They are the very models of two modern major influencers.
Gilbert and Sullivan are still very much part of the scene, nearly 150 years after their first production. Their 14 Victorian-era comic operas, wildly popular in their time, paved the way for the development of British and American musicals. And today their works remain among the most beloved, staged, and referenced pieces of musical theater in pop culture — from “Hamilton” to “The Simpsons,” “Family Guy” to “The West Wing” to Lizzo.
This Friday, that high-voltage, fanciful, satiric tradition continues at Harvard as the Harvard-Radcliffe Gilbert and Sullivan Players set sail on a nine-show run of “H.M.S. Pinafore” at the Agassiz Theatre.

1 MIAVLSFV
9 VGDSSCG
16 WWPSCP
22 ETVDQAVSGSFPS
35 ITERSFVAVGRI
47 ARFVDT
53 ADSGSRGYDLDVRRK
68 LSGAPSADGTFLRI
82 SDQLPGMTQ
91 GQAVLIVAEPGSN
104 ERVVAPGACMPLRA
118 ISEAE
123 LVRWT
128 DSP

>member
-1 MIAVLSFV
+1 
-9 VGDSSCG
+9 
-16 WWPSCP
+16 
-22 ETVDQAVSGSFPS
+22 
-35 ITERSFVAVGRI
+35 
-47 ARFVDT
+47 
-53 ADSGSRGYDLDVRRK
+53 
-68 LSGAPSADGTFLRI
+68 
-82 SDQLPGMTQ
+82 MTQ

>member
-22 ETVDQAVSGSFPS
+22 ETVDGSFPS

The love-conquers-all comic opera about a captain’s daughter and a lowly sailor was the fourth collaboration of dramatist W.S. Gilbert and composer Arthur Sullivan and arguably their most famous work, running for a near-record 571 performances after its premiere in London in 1878.
“You just can’t listen to Gilbert and Sullivan without being entirely entranced,” said Ross Simmons ’21, the troupe’s historian. “The music just lifts your soul out of your chest” and the dialogue “contains great poetry.”
Performing Gilbert and Sullivan on campus since 1956, Harvard’s resident company has become one of the leading troupes in New England dedicated to the work of the duo, consistently staging among the most well-attended and lavishly produced shows on campus.
As with all the group’s performances, members are responsible for all aspects of production, from the creative to the technical. They select the show, set the budget, cast the actors, do the lighting, sets, and costumes, direct, and choreograph. The effort is massive and takes months of logistical work and weeks of rehearsal.